Residents in the town of Ovid finally have an answer to what caused the massive fire on Main Street the night of March 18: an 11-year-old boy with a lighter.
According to Seneca County Sheriff’s investigators, the boy was playing with the lighter behind the New Dragon Chinese Restaurant when he accidentally set trash on fire. Propane tanks nearby quickly turned it into a severe blaze, causing severe damage to the restaurant and three surrounding buildings that have all since been condemned. Fortunately no injuries were reported.
At least ten residents were displaced when seven apartments above the businesses were also gutted. A firewall between the Chinese restaurant and thrift shop in the building next to it was somewhat spared. The shop’s insurance engineer is inspecting the property today to assess whether it can be salvaged.
Sixteen-year-old Cheli Austin lives in the apartment just behind Italian Kitchen, one of the affected businesses. She was returning home from shopping that night when she saw the blaze.
“It was just flames everywhere,” she said. “It started around five at night and went until four in the morning.”
Austin visits both restaurants frequently and said she knows the owners personally.
“They’re [doing] good,” she said. The owners of the Chinese restaurant are staying in Waterloo with assistance from the Red Cross until they can relocate. Austin describes the food they made with one word: “Amazing. I miss it already. I ordered the sesame chicken dish a lot.”
The unnamed 11-year-old boy has been charged as a juvenile with arson in the fourth degree, given he recklessly started a fire, but did not set the fire intentionally. The sheriff’s office stated the case would be referred to family court. If found guilty, the boy could be sent to a juvenile detention facility, placed on probation, and/or given counseling or treatment.
Unprecedented destruction for the small town
Several long-time residents said they have never seen any structural devastation come anywhere close to this month’s fire damage since they have lived in Ovid.
All the affected buildings are insured; both the Chinese restaurant and thrift shop have signs posted in their windows stating they plan to re-open after recovery.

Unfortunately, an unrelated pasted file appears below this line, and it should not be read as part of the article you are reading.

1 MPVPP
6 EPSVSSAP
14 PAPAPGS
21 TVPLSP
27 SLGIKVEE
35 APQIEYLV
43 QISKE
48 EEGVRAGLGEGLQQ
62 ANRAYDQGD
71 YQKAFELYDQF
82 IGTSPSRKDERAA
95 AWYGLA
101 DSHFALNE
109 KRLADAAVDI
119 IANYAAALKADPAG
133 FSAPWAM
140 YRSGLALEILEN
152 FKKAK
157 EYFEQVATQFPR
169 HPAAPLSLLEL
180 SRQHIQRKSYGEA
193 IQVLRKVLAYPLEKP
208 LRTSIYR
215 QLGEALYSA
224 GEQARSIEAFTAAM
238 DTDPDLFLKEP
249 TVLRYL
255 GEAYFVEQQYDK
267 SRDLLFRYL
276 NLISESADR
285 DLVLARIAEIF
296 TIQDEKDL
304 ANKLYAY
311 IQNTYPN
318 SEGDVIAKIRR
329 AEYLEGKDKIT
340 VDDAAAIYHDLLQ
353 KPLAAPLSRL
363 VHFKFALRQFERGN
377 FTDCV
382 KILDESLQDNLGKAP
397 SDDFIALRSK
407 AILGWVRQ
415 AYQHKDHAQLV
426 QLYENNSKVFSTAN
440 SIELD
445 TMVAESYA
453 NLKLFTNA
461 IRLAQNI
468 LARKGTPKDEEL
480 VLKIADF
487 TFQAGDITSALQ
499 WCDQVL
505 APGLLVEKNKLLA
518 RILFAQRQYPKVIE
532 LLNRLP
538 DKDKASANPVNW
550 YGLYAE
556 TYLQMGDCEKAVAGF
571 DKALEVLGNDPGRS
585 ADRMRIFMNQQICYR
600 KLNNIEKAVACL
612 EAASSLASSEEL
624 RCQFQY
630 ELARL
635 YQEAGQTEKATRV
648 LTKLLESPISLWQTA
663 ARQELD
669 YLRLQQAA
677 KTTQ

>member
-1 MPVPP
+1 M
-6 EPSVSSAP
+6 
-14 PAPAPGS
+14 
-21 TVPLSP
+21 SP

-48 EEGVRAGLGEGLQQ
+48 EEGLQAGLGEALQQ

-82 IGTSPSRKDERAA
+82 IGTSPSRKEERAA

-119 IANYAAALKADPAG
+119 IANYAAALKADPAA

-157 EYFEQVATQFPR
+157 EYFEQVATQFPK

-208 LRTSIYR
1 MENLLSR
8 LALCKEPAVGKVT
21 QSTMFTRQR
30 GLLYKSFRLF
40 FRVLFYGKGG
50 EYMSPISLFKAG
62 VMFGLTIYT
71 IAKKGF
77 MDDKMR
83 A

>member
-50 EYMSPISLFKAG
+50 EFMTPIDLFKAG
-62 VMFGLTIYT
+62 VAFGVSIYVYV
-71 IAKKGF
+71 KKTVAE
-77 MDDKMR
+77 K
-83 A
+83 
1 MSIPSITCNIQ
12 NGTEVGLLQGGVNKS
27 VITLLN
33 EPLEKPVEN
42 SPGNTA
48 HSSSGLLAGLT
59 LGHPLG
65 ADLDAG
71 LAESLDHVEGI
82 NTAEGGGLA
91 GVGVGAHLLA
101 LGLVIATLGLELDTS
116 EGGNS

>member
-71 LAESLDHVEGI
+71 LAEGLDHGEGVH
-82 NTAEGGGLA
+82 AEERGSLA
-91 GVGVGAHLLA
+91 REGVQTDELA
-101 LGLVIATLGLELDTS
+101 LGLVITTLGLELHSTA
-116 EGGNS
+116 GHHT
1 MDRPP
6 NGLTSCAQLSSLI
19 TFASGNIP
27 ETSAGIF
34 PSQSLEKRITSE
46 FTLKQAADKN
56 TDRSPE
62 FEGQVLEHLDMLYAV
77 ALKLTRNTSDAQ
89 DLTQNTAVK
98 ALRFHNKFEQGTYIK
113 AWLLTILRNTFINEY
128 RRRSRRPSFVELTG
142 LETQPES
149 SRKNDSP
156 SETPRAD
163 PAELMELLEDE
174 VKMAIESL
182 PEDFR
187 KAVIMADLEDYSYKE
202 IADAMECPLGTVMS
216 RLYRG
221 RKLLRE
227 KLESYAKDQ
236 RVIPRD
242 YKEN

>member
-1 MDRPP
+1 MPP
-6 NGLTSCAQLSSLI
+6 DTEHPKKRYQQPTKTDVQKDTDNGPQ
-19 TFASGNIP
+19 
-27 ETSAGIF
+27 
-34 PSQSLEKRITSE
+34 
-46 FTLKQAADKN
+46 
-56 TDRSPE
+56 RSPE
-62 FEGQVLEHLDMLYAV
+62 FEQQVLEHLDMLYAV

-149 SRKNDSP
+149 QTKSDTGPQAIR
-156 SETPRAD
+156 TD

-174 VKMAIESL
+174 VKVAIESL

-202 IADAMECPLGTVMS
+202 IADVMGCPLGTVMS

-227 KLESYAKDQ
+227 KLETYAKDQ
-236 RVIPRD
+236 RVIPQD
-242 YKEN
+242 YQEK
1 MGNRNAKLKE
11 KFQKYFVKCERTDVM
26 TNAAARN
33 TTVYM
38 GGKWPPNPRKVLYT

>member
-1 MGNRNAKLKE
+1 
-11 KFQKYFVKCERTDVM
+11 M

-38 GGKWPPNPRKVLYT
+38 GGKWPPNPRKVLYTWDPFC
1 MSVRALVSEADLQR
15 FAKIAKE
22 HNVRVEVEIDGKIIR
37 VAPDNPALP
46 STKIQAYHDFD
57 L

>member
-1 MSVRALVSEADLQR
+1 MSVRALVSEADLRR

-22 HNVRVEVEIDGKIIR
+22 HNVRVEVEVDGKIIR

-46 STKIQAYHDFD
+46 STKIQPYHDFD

Paul Walborn, who owns the barbershop just across the street, still worries about the length of time it will take to demolish and rebuild the businesses.
“I hope it doesn’t take a long time,” he said. “It’s an eyesore. A lady just stopped right in the middle of the traffic, and [her car] almost got hit in the rear end…They stop and they look. That’s not good.”
United recovery in the community
A relief fund was set up at the local Five Star Bank, and multiple events have been planned to help the displaced fire victims. On March 27, the Ovid Federated Church dedicated this month’s community dinner, though it is technically free, to collect donations for the fund.
“We have helped some people with clothing already,” Pastor Diane Walker said. “Once they get into a permanent place of residence, we’ll help them with household goods. We’re working on sorting things as the come in and make them available.”
Right now, she said, cash donations will help the most until those specific needs are identified.
The Eagle Hotel in Lodi is hosting a benefit concert, “Rebuild With Love” on March 30. Adults are being asked to donate $5 (children 13 and under free) for admission to the event, which will include music, food and an auction.
A spaghetti dinner is scheduled for April 6 at Riley’s Place in Willard from 2 to 6 p.m.